Alright, we are back after a little hiatus for the holidays! However, the Thanksgiving week brought with it some defense victories, so let me share them with you. First, another reversal in Davidson County, for the improper admission of hearsay, in a child sex abuse case. Check out State v. John Daniel Simmons:
There’s quite a bit of hearsay case law in here, so it might be a fun read for civil attorneys as well.
But, I’m going to focus on a win out of East Tennessee - a case of incest. I didn’t even know we were charging people with incest these days, but leave it to East TN to really enforce the law. If you overhear any fights within a blended family (“I don't want to take her to the skating rink, she’s even NOT my full sister!”), you can cite this case as some sort of weird proposition, that the proper answer is, “Oh yes she is!” (As an only child, I'm really speculating on the types of fights siblings have.)
Anyway, let's talk about the Blake Children case. The incident happened around Thanksgiving 2011, when the defendant was 22 years-old, and the victim was 16 years-old. They were half-siblings (same mamas). The victim reported the abuse to a counselor, who then reported it to police. The report was that the defendant molested the victim when she was seven, and then had the victim perform oral sex around the time that she was sixteen and they were once again living together.
The Defendant was in custody for unrelated charges and the detective investigating the incident went to go see him in jail. She said it was the policy of the Morristown Police Department to not record, via audio or video, the interviews they had with suspects. First of all – WORST.POLICY.EVER. Second, if he was in custody on other charges, the responsible thing (and dare I say, constitutional) would have been to contact the attorney of record in his first case. But no one asked me. The detective makes arrangements: goes in to see Childress, asks some basic personal history, advises him why she is there, and eventually gets around to reading him his rights. Defendant denies the accusations and then states that he is willing to speak with her, but he wants to run it by an attorney first. Not a bad answer. The detective concludes the interview, but then has one last question: would he be willing to take a lie detector test?
Alright, folks, we can see this from a mile away, right? The classic bait-and-hook. “But, sir, just one more little logistical question, if you will, sir.” And like that, Childress agrees to talk with her, telling her what happened, but refusing to write it down or sign anything. (Note for those less-versed: you don’t have to write anything down, you don’t have to sign anything, and the police don’t have to tell you the truth, for it to still be used against you.) At the suppression hearing, the Defendant denied that he made statements admitting to oral sex with the victim, and he said that he agreed to talk to the detective because he believed she was going to ask him questions about a topic that he’d already been asked about. He testified that she continued questioning him after he stated he wanted an attorney.
This case went to trial after the trial court denied the defense’s motion to suppress the Defendant’s statements to the detective. At trial, the detective’s testimony changed, in that she stated the Defendant was the one that “reinitiated” conversation after she ceased questioning. The detective then testified about the substance of the Defendant’s confession.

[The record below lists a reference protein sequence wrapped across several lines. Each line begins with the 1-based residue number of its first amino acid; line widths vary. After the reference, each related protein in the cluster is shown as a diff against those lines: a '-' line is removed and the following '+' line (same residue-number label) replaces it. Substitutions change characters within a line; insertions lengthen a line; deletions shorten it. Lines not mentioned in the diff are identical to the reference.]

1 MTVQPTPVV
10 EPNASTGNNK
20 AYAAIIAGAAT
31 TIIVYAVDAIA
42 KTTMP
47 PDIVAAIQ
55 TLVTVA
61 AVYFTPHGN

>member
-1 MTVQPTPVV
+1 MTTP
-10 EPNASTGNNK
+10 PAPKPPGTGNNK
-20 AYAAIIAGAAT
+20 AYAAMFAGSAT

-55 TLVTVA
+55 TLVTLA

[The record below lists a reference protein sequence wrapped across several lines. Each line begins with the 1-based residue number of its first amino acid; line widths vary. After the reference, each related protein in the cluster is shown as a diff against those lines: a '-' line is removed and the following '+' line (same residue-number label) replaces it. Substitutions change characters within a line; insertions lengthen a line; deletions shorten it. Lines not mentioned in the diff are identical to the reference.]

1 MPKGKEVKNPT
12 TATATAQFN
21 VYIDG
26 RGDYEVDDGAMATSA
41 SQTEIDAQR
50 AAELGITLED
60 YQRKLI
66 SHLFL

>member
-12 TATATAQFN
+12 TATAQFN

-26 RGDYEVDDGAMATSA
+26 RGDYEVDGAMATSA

At trial, the Defendant testified that he had signed the waiver of rights before he knew why the detective was even there to question him. He wanted to speak to an attorney after she advised him what it was about. He called the detective a liar and denied that he made those statements. (I’m not going to give you the play-by-play of the trial testimony, because it’s not relevant to the suppression issue – if you want those details, you’ll have to read the case.)
In this case, the Court of Criminal Appeals found that everyone agreed that the Defendant initially made a knowing, voluntary, and intelligent waiver of his right to remain silent and spoke with police. The first question is whether the Defendant then invoked his right to remain silent. In seeking an answer, the CCA cited the following:
The CCA found that the statement, “I will talk to you, but I want an attorney first,” was a clear and unequivocal invocation of his Miranda rights. (Other good responses are: “get me a lawyer!,” “I want to call a judge and a federal public defender,” “I want to talk to an attorney first,” or “I’d be willing to cooperate, but I’d like an attorney first.”) So, the Defendant clearly requested an attorney.
The CCA then looked at what happened next:
Once a Defendant asks for an attorney, the party is over. Period. End-of-story. There are not to be any additional questions asked. See page 9 of the opinion for the specific case law. The CCA found that this was not a case where, after invoking his right to counsel, the Defendant then engaged the detective to continue discussing the case. The Court found that the detective, not the Defendant, continued the engagement. There was no doubt the Defendant was in custody – he was in the attorney room at the Courthouse. This Court succinctly summarized its finding (from page 12 of the Opinion):
Read the full opinion here: https://www.tba.org/sites/default/files/childressb_112515.pdf
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